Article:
Thursday, 20 February 2014

Fresh veg

So exercise is good for the brain as well as one's physical health,as we discovered yesterday.  Of course, the other thing - or maybe just one of the other things - that is good for the body and probably the brain as well is good, fresh fruit and veg.  There was a time when most of the hoi-polloi, the serfs and vassals, ate only what they grew themselves or found in the woods and hedgerows and fields.  And there is a lot to be said for growing one's own vegetables.  from plot to plate in less than 30 minutes means that very little of the goodness has slipped away from the food, which tastes all the better for that.  There is nothing quite like a helping of peas that were still in the garden only a few minutes ago!  But, of course, we are no longer able - or willing - to grow it all ourselves.  Which means that by the time we get to buy the vegetables in the supermarket, there being a dearth of greengrocers' shops nowadays, everything is past its best and on the road to rot.

But I am always puzzled why it is that the carrots we buy in France when we stop off at the supermarket in Calais on our way home, are so much fresher than any we can buy in England.  What is it that Auchan does that Asda, Sainsburys and Tesco don't?  It certainly seems to me that Auchan must source their vegetables from local producers.  At least in part.  There are no vegetables or fruits that do not start deteriorating as soon as they are picked, although some rot quicker than others.  And yet supermarkets bring in products from thousands of miles away.  What I call French beans - often now called dwarf beans - are on sale all year round and they are brought in from Egypt, Kenya and even Guatemala!  And they taste almost like a different bean from the ones I grow myself.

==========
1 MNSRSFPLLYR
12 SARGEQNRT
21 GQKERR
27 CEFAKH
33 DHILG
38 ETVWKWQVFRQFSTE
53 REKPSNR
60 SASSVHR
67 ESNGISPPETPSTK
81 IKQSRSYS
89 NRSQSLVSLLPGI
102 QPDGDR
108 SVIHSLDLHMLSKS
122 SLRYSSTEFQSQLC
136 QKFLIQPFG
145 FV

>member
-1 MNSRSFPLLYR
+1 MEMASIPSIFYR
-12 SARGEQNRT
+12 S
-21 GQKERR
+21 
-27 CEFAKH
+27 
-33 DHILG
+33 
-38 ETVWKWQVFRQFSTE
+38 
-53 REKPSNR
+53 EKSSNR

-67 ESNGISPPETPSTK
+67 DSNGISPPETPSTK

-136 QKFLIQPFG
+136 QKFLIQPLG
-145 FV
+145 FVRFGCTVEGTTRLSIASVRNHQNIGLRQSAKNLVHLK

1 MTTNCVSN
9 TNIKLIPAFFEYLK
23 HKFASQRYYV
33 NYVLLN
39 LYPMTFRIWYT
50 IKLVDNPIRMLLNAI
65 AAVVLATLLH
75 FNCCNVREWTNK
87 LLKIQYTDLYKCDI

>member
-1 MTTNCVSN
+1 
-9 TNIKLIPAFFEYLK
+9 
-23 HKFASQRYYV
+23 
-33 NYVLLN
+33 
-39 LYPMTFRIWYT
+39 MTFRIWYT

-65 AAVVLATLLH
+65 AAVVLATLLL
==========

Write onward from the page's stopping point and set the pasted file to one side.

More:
Of course, some fruits retain their freshness longer than others.  Take oranges, for example.  Which reminds me of a story about the first orange I ever saw.

During my early years, oranges and lemons were in very short supply.  Indeed, they could not be bought in England for love nor money.  We were at war, and there were far more important things to be transported by the convoys than the vast quantities of citrus fruit we are nowadays accustomed to seeing in the shops.  I was about 5 or 6 when I went into hospital to have my tonsils removed.  Another boy a few years older than me was in the bed next to me and we were the only children in a mens' surgical ward.  One of the nurses took pity on us and gave us each an orange.  This was something completely new to me but the other boy, being a little older, remembered them and showed me how to puncture the skin with my teeth in order to suck the goodness out.

When the nurse came by to collect her oranges, possibly the first she had managed to buy for several years, she was horrified to see that they had been eaten.  She hadn't dreamed that we would know they were edible and thought we would simply play with them like balls.


Returning from the Chattri, this is the view we see of Hollingbury with the Roman Camp being the high point.  Those Iron Age dwellers certainly had a good view.


joeh said...

Love the orange story.

Buck said...

from plot to plate in less than 30 minutes means that very little of the goodness has slipped away from the food, which tastes all the better for that.

I can vouch for that. I had a half-acre vegetable garden when I lived in Oklahoma. One of my fondest memories is going out into the garden, aka small truck farm, and harvesting sweet corn for dinner. That and tomatoes, potatoes, three or bean variants, sweet peas, and melons, among other things. That period in my life was one of the best, ever.

Suldog said...

There's much to be said for fresh vegetables, that's for sure. You sometimes don't know what you're getting these days, though - bio-engineered weird things that look like a tomato but taste nothing like the good fresh tomatoes of our youth. Be careful. Who knows what hideous things will be discovered about these foods that don't naturally age.